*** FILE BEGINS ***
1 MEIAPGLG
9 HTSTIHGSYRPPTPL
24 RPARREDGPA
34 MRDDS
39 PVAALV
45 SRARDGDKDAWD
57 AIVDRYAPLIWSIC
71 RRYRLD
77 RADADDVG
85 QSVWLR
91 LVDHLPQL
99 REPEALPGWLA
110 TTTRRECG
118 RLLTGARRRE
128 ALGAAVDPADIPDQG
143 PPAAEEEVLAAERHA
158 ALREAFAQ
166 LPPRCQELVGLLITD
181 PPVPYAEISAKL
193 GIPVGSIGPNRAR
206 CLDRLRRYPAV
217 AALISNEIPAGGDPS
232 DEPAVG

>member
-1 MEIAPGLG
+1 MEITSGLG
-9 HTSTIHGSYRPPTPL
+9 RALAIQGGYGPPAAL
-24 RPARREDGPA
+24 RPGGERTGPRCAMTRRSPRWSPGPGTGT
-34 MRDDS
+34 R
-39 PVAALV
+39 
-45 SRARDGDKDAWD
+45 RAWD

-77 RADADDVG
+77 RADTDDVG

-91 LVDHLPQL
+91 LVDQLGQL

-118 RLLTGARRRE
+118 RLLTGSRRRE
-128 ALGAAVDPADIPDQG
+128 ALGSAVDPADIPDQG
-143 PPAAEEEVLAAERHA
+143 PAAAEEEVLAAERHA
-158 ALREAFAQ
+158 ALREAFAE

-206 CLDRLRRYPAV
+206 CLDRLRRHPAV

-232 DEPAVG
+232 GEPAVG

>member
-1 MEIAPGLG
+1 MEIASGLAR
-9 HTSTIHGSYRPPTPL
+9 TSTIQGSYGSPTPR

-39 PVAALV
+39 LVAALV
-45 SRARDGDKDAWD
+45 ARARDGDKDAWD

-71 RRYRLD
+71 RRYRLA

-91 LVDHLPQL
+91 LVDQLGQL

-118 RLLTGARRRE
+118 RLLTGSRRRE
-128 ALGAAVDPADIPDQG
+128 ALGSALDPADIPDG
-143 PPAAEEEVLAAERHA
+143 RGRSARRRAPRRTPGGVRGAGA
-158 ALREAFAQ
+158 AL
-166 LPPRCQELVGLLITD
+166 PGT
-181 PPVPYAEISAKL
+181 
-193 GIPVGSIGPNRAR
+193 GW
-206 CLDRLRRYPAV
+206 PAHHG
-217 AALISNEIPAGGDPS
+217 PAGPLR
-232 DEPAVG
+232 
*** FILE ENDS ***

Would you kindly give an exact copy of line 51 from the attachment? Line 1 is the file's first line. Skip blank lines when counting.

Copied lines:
-232 DEPAVG